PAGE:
The White House said it was "the toughest sanctions regime ever imposed on Iran" and targeted Iran's energy, shipping and banking sectors. However, eight countries will not be penalised by the US for continuing to import Iranian oil. President Donald Trump withdrew from the deal in May, describing it as "defective at its core".
President Trump on Tuesday condemned Saudi Arabia’s account of the killing of the journalist Jamal Khashoggi as “the worst cover-up ever,” and his administration warned for the first time that it would impose human rights sanctions on those who took part in the plot.
A high-profile investment summit in Riyadh later this month is rapidly becoming a fiasco as prominent businesses and media groups pulled out over Saudi Arabia’s alleged involvement in the disappearance and possible murder of the Washington Post journalist Jamal Khashoggi.
John Bolton, the hawkish US national security adviser, has threatened the international criminal court (ICC) with sanctions and made an excoriating attack on the institution in a speech in Washington. Bolton pushed for sanctions over an ICC investigation into alleged American war crimes in Afghanistan. He also announced on Monday the closure of the Palestine Liberation Organization (PLO) office in Washington because of its calls for an ICC inquiry into Israel.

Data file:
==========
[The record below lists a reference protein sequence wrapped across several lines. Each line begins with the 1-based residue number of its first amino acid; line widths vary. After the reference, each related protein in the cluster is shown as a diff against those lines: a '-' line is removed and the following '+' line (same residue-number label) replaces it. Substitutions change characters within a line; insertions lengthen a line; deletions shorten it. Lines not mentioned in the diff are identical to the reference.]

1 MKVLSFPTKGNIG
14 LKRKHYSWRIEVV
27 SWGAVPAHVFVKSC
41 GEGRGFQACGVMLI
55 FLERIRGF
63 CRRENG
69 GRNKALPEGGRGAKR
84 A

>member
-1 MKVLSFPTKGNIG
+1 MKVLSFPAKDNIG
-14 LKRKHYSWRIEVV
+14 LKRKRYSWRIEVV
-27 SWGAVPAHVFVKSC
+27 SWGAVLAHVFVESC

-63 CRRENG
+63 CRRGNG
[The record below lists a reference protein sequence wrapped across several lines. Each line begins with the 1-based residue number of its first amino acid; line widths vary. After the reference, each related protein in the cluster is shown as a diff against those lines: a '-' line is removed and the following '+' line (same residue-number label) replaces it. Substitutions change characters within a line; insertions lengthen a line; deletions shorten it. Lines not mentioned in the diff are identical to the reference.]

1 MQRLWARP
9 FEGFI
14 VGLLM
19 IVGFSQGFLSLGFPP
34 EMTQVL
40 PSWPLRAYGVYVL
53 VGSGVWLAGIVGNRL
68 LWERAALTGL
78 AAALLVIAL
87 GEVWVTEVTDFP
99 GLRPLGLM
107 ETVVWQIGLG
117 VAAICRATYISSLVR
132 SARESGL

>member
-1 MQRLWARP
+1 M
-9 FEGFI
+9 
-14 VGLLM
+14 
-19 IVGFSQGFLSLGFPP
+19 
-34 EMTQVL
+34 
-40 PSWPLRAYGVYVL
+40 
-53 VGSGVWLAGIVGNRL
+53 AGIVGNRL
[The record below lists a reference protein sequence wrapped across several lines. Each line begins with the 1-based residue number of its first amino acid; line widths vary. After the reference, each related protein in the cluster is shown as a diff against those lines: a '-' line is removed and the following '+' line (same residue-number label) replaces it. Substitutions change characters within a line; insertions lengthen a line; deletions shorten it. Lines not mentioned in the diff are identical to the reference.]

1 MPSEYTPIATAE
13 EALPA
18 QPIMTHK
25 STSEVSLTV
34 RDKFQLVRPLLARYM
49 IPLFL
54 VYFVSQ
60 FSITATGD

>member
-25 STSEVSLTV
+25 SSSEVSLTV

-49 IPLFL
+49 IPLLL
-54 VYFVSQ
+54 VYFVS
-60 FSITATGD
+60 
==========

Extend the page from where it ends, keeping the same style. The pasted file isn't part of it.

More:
The European Union has signaled that it may impose substantial fines on European firms that pull out of Iran deals over fear of Trump’s unilateral U.S. Treasury Department sanctions. It is likely that smaller European companies that trade with Iran but have no relationship with the U.S. will continue their relationship with the Islamic republic, using euros and non-U.S. banks. But large firms, such as French oil giant Total S.A. and Renault, have signaled that they will get out of Iran to avoid American fines.
Iranian President Hassan Rouhani has warned his US counterpart, Donald Trump, not to escalate tensions with his country, saying a confrontation with the Islamic republic would be the "mother of all wars".